# Serving Food-Allergic Consumers
How well does your supermarket accommodate food-allergic consumers? With tens of thousands of hospitalizations occurring annually due to food-allergic incidents, it is now more important than ever that your store take steps to assist consumers in avoiding accidentally inhaling or ingesting allergens.
Even one small mistake or trace allergen could literally be a matter of life and death for allergic consumers.
At a minimum, it is imperative that you have signage related to food allergens and the potential for contamination. Furthermore, it is important to ensure all of your employees are trained properly in order to accommodate any food-allergic consumers who may come into your store. This includes proper cleaning procedures for all equipment used in your store, particularly where common allergens, such as dairy, peanut butter, and soy, are concerned.
Among the most common mistakes made in many stores are simply rinsing equipment with water rather than cleaning with hot water and soap prior to being sanitized. The best practice is to have a dedicated mixer assigned for use with only allergen-free products.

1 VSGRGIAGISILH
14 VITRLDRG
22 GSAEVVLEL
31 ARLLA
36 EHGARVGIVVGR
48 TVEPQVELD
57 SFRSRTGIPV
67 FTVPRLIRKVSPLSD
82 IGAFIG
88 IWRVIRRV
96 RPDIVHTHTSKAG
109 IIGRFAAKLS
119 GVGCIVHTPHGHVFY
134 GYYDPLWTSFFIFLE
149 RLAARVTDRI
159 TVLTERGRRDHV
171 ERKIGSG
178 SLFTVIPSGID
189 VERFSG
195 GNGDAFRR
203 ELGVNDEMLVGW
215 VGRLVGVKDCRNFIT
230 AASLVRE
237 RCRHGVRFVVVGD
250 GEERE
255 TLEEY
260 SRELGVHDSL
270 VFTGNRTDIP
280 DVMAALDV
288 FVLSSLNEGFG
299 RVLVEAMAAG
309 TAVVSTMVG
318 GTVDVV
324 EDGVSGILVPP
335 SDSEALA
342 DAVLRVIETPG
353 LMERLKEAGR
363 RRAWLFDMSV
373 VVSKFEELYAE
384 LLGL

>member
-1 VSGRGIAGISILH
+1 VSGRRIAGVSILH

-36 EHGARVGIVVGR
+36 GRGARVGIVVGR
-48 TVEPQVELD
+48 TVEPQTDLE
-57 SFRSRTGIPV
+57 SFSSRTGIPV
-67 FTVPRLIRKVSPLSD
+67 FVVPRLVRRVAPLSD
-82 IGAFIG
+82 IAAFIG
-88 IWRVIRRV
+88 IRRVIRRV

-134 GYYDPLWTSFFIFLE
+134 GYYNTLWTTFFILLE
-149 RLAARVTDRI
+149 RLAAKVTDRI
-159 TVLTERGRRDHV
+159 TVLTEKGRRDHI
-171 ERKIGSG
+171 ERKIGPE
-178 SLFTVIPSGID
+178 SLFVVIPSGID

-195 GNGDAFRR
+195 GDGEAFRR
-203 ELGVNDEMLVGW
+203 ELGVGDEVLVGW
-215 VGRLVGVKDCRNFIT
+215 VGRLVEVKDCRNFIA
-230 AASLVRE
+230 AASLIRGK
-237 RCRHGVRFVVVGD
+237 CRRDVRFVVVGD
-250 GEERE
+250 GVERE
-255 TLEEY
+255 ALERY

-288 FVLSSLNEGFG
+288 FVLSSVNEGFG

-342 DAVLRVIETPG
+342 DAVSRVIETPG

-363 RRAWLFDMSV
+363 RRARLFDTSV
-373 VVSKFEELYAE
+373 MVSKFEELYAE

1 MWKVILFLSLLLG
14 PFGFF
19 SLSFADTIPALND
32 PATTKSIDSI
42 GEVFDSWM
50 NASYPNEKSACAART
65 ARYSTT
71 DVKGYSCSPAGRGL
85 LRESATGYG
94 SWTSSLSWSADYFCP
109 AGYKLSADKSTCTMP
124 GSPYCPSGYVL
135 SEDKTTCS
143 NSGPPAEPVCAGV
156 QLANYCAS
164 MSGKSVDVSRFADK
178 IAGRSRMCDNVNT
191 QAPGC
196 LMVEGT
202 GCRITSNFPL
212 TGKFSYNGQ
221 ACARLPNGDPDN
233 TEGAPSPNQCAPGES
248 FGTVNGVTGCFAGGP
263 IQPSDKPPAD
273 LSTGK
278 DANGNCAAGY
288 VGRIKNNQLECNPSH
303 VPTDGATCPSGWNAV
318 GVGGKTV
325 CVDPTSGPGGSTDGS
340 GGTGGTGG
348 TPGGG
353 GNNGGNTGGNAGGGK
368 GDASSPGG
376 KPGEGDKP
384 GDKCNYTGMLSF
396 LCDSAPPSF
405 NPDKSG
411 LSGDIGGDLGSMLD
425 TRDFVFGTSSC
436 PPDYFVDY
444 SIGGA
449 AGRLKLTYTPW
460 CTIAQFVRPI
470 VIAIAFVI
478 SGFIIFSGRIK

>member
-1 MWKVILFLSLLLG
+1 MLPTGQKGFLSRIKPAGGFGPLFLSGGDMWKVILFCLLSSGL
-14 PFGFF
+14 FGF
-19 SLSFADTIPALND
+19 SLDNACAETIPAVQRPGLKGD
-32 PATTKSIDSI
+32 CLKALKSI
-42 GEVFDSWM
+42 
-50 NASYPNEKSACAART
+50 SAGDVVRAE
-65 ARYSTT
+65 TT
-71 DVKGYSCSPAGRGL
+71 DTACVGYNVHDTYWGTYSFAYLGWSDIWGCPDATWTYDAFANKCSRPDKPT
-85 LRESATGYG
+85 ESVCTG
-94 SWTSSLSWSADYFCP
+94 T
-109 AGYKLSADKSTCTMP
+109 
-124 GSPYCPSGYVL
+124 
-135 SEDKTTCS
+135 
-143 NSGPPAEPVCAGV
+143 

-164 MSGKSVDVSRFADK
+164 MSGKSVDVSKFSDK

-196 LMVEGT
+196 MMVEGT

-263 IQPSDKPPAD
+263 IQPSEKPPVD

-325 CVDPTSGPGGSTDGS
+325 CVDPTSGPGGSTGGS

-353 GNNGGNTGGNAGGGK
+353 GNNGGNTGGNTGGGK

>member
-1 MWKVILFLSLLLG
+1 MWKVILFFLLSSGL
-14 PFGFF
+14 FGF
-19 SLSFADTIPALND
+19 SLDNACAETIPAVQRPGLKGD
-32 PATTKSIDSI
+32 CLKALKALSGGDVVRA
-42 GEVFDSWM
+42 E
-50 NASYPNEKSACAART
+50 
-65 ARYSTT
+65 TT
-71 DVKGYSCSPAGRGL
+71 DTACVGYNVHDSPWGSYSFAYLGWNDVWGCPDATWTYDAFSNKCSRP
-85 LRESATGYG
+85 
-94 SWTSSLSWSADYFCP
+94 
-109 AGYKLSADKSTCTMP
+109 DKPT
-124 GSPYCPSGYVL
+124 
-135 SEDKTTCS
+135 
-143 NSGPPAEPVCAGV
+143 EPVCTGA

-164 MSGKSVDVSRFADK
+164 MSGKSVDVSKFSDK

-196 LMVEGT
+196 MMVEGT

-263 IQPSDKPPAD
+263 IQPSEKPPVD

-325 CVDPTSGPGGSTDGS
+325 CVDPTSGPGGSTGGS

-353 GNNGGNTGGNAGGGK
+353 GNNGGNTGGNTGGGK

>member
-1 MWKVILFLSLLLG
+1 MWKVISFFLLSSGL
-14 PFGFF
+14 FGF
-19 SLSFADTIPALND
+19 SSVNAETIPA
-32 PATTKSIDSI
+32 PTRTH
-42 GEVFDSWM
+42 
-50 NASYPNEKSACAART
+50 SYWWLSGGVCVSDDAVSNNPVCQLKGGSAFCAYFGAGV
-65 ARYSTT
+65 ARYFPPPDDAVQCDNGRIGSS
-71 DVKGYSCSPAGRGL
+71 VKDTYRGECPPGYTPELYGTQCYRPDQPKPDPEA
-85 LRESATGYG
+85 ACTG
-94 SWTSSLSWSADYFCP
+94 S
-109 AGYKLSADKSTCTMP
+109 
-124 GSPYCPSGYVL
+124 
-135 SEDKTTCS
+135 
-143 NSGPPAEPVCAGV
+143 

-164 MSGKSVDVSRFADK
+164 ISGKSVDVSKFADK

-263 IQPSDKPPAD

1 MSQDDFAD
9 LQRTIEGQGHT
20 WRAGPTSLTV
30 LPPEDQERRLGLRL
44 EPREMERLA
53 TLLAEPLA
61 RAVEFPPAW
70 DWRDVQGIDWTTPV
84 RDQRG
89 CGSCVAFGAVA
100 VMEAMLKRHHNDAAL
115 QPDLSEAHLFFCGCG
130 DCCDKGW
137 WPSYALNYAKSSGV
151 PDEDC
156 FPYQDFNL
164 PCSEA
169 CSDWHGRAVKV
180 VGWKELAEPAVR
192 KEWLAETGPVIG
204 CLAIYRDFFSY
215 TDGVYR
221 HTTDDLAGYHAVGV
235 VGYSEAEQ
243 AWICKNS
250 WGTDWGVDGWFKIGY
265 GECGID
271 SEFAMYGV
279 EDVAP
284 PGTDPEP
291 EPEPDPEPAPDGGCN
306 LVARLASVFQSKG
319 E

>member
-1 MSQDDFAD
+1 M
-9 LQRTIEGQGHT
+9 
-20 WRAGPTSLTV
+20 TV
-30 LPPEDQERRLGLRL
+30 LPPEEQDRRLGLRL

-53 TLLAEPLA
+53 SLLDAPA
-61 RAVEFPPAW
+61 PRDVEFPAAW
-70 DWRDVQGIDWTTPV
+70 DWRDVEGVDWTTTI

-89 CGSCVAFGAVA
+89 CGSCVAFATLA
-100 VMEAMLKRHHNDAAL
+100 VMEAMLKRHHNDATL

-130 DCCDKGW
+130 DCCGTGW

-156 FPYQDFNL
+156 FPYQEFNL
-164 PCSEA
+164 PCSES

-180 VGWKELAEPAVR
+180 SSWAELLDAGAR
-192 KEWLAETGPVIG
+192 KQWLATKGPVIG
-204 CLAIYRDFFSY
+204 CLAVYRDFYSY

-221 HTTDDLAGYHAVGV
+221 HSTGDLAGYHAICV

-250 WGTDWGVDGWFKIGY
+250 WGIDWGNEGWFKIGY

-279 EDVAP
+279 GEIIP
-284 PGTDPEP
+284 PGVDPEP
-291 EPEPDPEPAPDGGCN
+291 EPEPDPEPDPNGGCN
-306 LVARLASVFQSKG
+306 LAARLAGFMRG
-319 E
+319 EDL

Yet another common error is believing that cooking oil is hot enough to kill any potential allergen that might cause a reaction. Unfortunately, this is simply not the case. It's also important to recognize the importance of not using the same oil or fryer for fries as is used for other products that contain breaded products, nuts, fish, etc. Doing so could easily result in cross-contact and affect persons who are allergic to nuts, fish, and/or gluten.
The proper procedure for preparing allergen-free foods is to cook them in clean oil using completely separate equipment and prep stations. All equipment and work surfaces should be cleaned and sanitized. You may also find it helpful to use color-coded tools to reduce the chance of cross-contact. These tools should be kept covered and clean.
Since most of your cooked foods are in floor metal cooler cases, use "Metal Sign Frames with Maqnetic Bases" to create signage to ensure everyone is aware of proper procedures. Colored stickers can be used to identify allergen-free products. Train employees so they are aware of the ingredients in all foods served. Make a point of providing training for your employees via videos, webinars, and live classes.
It's also important to understand the difference between cross-contamination and cross-contact. Cross-contact occurs when an allergen is accidentally transferred to a non-allergen food. Cooking will not remove the allergen. Cross-contamination is a common element in foodborne illnesses. This may occur when bacteria from raw meat are spread to other food. Proper cooking will usually reduce or eliminate the chance of illness occurring. Anyone can become ill from cross-contamination, but cross-contact is only dangerous for consumers with food allergies.
With food allergies on the rise, it has become imperative for supermarket operators to ensure they have protocols in place to properly accommodate food-allergic consumers.